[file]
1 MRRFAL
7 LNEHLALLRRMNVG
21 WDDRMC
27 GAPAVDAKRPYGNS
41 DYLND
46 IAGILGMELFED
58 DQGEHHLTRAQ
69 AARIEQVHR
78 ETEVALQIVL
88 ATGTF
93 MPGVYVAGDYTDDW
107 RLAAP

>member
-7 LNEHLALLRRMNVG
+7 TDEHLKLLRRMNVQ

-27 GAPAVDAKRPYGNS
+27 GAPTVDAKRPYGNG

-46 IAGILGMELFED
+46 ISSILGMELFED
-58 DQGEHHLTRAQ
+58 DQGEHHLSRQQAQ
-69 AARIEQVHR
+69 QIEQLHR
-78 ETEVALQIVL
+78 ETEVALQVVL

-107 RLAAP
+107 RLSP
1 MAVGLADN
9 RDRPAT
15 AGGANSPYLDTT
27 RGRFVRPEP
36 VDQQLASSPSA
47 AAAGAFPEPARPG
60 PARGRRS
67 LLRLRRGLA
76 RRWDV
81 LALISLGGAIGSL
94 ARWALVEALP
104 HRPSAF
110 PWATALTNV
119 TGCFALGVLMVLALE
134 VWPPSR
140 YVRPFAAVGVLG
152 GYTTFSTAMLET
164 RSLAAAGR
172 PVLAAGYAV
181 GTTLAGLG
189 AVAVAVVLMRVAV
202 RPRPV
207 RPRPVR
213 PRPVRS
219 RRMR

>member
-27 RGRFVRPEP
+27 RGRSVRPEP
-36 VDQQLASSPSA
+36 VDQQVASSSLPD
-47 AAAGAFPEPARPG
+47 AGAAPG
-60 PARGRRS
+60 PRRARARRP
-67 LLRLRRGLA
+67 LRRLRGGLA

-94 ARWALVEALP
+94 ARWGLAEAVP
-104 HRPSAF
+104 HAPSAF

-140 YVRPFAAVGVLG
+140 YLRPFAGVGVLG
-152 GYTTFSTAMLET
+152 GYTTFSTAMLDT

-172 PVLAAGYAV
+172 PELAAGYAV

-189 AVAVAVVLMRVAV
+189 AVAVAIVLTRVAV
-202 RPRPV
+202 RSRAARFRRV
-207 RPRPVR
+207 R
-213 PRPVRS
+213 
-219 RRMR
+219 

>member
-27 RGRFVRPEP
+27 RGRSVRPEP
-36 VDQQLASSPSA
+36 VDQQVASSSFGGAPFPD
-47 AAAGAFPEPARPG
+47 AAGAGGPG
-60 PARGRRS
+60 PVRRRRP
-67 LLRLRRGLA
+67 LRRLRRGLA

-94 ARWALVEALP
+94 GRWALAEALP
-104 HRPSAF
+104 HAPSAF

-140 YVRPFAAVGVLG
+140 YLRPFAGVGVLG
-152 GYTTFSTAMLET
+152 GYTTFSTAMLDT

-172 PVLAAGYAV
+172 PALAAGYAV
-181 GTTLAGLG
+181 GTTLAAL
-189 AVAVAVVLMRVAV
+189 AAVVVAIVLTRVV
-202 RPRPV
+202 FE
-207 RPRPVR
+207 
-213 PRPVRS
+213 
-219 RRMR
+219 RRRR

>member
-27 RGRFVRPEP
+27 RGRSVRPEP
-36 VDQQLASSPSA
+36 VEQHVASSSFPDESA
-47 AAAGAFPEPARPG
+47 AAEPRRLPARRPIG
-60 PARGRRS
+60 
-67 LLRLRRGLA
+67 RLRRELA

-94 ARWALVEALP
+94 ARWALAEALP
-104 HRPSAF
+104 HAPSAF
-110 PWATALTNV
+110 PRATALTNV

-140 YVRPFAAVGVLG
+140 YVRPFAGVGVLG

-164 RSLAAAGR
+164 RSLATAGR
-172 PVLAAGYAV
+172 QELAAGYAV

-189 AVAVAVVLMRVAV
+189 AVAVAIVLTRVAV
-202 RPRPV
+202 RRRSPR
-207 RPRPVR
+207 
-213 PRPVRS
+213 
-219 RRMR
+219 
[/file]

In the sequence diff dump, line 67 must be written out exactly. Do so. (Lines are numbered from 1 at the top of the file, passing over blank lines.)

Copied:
+104 HAPSAF